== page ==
July 23, 2012 at 4:53 PM ET
A small gesture is getting big raves from flight attendants who now work for the company created by the merger of United and Continental Airlines but who continue to fly separately—in their traditional United or Continental uniforms—while union and contract issues are worked out.
Flight attendants who came from the old Continental Airlines recently ratified a new contract, which means attendants can now negotiate a joint contract to cover the combined group of about 24,000 flight attendants – including about 9,000 U.S. flight attendants who came from Continental.
“We have to two diverse cultures with completely different work rules, wants and needs,” said Sara Keagle, a Continental flight attendant who blogs as the Flying Pinto.
The two teams will eventually be blended and issued new matching uniforms. But as a symbol of friendship and bridge-building, flight attendants from each airline have been swapping their regulation neckwear for the scarves and ties worn by the other team.
The informal program was started by Kathe Hull, a United flight attendant who was reading through messages on a flight attendant Facebook page on June 29th. “It’s sort of been like the first day of school; we’ve all been eyeing each other, wondering if we were going to be friends. I was checking in on the page and I thought that instead of just posting a comment here and there I would make a gesture to my peers at my sister airline,” Hull told NBC News. She asked if a Continental flight attendant would be willing to trade scarves. “I wanted it to foster a friendship beyond Facebook,” said Hull, who has been a flight attendant for United since Valentine’s Day 1991.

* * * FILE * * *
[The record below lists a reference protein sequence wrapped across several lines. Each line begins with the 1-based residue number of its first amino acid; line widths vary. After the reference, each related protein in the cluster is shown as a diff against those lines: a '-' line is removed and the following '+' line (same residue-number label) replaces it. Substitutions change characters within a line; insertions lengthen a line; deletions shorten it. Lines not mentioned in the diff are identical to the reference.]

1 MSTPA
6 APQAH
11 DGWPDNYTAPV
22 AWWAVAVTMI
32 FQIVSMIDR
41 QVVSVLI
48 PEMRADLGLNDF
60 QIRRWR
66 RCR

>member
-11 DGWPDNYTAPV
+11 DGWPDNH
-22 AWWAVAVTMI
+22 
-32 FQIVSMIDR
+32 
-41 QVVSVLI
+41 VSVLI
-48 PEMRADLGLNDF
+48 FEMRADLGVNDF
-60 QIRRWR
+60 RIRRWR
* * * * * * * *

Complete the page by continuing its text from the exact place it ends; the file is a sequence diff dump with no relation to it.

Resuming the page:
Hull kicked off the program by putting two of her United scarves in a small plastic bag with her name, base city and a note to a potential “scarf-sister” from Continental. She left the bag in a swap box she set up in the Newark domicile, one of the briefing rooms where flight attendants check-in before their flights.
“I have no idea who got my scarves,” said Hull. But she does know that the idea has spread like wildfire.
With the help of an enthusiastic “scarf squad,” swap boxes with plastic bags of scarves, ties and some wings have been set up in domiciles all over the United States. And through a new Facebook page set up for what has been now been dubbed “The Sisterhood and Brotherhood of the Traveling Scarves and Ties,” Hull has learned that swap boxes have been set up at the airline’s bases in Guam, Narita, Japan and Frankfurt, Germany.
“It’s like pen pals meet The Sisterhood of the Traveling Pants,” said Hull, referring to the popular young adult books and movies about a group of friends who must be apart but stay in touch by sharing a magical pair of blue jeans.
“It’s an uncertain time. Bases are opening and closing. People are shifting around,” said Hull. “This is a good way to begin feeling like a family.”
The uniforms worn by both United and Continental flight attendants are navy blue, but passengers who look closely should be able to spot the swappers, who have cleared the non-regulation accessories with United management.
“Hull’s idea is about camaraderie and the bonding as one team,” said Sam Risoli, United Airlines senior vice president of inflight services. “It a terrific idea that’s simple, personal and very genuine. A perfect example of being positive and doing the right things.”
The Associated Press contributed to this report.
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